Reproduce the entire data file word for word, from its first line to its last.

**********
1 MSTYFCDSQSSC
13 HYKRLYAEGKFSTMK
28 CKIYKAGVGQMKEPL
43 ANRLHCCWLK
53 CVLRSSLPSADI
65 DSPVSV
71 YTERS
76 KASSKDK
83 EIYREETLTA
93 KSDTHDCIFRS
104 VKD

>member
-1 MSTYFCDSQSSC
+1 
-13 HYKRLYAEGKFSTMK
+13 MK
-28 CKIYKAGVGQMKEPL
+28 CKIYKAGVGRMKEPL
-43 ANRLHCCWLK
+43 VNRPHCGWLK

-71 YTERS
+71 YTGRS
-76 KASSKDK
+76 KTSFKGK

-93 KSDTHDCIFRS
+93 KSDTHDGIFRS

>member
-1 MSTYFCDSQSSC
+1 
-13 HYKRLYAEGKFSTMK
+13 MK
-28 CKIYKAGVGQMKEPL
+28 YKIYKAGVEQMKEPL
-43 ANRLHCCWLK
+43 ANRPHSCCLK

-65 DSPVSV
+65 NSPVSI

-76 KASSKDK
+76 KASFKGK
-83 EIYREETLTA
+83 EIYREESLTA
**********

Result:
1 MSTYFCDSQSSC
13 HYKRLYAEGKFSTMK
28 CKIYKAGVGQMKEPL
43 ANRLHCCWLK
53 CVLRSSLPSADI
65 DSPVSV
71 YTERS
76 KASSKDK
83 EIYREETLTA
93 KSDTHDCIFRS
104 VKD

>member
-1 MSTYFCDSQSSC
+1 
-13 HYKRLYAEGKFSTMK
+13 MK
-28 CKIYKAGVGQMKEPL
+28 CKIYKAGVGRMKEPL
-43 ANRLHCCWLK
+43 VNRPHCGWLK

-71 YTERS
+71 YTGRS
-76 KASSKDK
+76 KTSFKGK

-93 KSDTHDCIFRS
+93 KSDTHDGIFRS

>member
-1 MSTYFCDSQSSC
+1 
-13 HYKRLYAEGKFSTMK
+13 MK
-28 CKIYKAGVGQMKEPL
+28 YKIYKAGVEQMKEPL
-43 ANRLHCCWLK
+43 ANRPHSCCLK

-65 DSPVSV
+65 NSPVSI

-76 KASSKDK
+76 KASFKGK
-83 EIYREETLTA
+83 EIYREESLTA